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Expert interview: leadership in risk management

Expert interview: leadership in risk management

Following the release of Leadership in Risk Management: European Report 2020 from Mazars, Board Agenda and INSEAD, we spoke to Anthony Carey, partner and head of board practice at Mazars in the UK, about why resilience matters for Covid recovery plans, filling in board level knowledge gaps and the likelihood of governments tying rescue packages to action on climate change.

The report focuses on how prepared businesses feel to respond to Covid-19 and to gauge their changing attitude to risk. Why is risk management important for businesses today?

We are living in a period of unavoidable business risk. Technology, Covid-19, changing societal attitudes and geopolitical risks played out in trade disputes have come together at the same time to underline the complex, risk-filled webs that a business has to navigate. Those forces are not isolated: technology has changed societal attitudes to business by allowing the sharing of information whether a business wants that information shared or not.

That is why risk management is crucial: a business cannot avoid risk – in a market economy profit is the reward for successful risk-taking. But it needs to make sure it is seizing the right opportunities and knows to walk away when the risk/reward ratio does not add up. The report and its associated survey return a fairly strong bill of health for risk management: just over half of board members (55%) say they were prepared for the pandemic and nearly all (96%) report their controls and processes to have performed well.

 

Do those positive responses surprise you?

Businesses are always vulnerable to how the economy moves and to wider shocks in the market, so they should always have processes in place to deal with them, that said recent falls in economic activity have been the greatest in many countries for almost a century.

What has been particularly positive during Covid is the speed with which businesses have innovated when they needed to do so. Many businesses should be proud to have learned that about themselves, and should ensure they keep that resilient, adaptive approach and build on it going forwards, especially as there is currently huge uncertainty about when the impact of Covid-19 on the global economy will start to ease.

There is a lot of talk of resilience in the context of the pandemic – how does resilience relate to risk management?

Resilience is about ensuring you have the strength to deal with the unexpected. Until recently we spoke about risk as if it were predictable. Covid has illustrated what resilience means: knowing that risks can crystallise at any time and being able to successfully cope with them.

That’s where the importance of people comes in: a business needs the right team of people in place to respond whatever happens. In a big crisis like Covid, there will be winners and losers. Some businesses that went into Covid in a relatively weak position will have been able to respond well and come out stronger, and sadly the other way around if their response was poor. In most cases a positive outcome will be thanks to their processes and above all their people and their ability to fulfil their individual roles well and to work effectively as a team when the going was tough.

The report reveals almost half of respondents are not confident their boards receive all the information required to overcome risks. What’s your advice in order to make improvements?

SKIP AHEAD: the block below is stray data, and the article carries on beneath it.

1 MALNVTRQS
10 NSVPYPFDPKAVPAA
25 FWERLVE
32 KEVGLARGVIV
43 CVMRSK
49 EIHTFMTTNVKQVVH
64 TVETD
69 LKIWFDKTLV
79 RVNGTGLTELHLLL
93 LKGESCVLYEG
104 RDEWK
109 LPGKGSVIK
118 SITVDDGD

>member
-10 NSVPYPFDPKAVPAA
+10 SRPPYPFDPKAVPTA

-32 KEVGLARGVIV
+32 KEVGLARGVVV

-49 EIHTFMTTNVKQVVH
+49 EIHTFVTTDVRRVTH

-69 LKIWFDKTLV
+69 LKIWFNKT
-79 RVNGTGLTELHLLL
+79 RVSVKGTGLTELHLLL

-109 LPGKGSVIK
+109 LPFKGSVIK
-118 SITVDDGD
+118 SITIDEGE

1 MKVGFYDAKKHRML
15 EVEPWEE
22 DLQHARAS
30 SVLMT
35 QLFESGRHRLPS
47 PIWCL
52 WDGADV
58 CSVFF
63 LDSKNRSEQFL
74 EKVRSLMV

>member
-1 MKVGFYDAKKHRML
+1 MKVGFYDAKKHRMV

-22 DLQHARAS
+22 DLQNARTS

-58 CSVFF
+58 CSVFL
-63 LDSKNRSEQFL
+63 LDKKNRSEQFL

There are two issues that need to be addressed here. First is to make sure that if businesses do not have all the necessary information then they take care with the decisions they are making in the meantime though as the pandemic has shown, you can’t take away uncertainty about the future. Second, the question is whether businesses lack the information completely or if the issue is that the information is not getting to the board, and why that might be. If management does not have the information necessary to consider the risks it faces, then it undermines resilience and should be a wakeup call.

That finding also raises the possibility that board members themselves are lacking knowledge on more recent business critical issues. Just 34% of boards are seen to have knowledge of climate change, by contrast that figure is a resounding 91% when it comes to finance. Boards therefore must think about challenging traditional board hiring practices and find some new board members that bring expertise in areas such as climate change and cyber.

Alternatively, retain current board members but reinforce their expertise by bringing in external advisers on the areas where existing knowledge is less strong. Half of respondents say they have changed the diversity of board membership to strengthen risk management challenges. That shows boards are moving in the right direction, bringing in new skillsets and backgrounds for new challenges.

You predict in the report that governments are likely to tie rescue packages into climate change improvements, why is that?

Covid-19 has shown how interconnected government, business and society are today. The impact of the virus has led to businesses relying enormously on government, in terms of loans and grants, and that involvement looks set to continue for months to come. As governments around the world are under pressure to deliver on climate change action, it is reasonable to expect businesses to return the favour by agreeing to climate change commitments as part of receiving rescue and recovery packages going forwards. It also makes good business sense and is the right thing to do from an environmental perspective.

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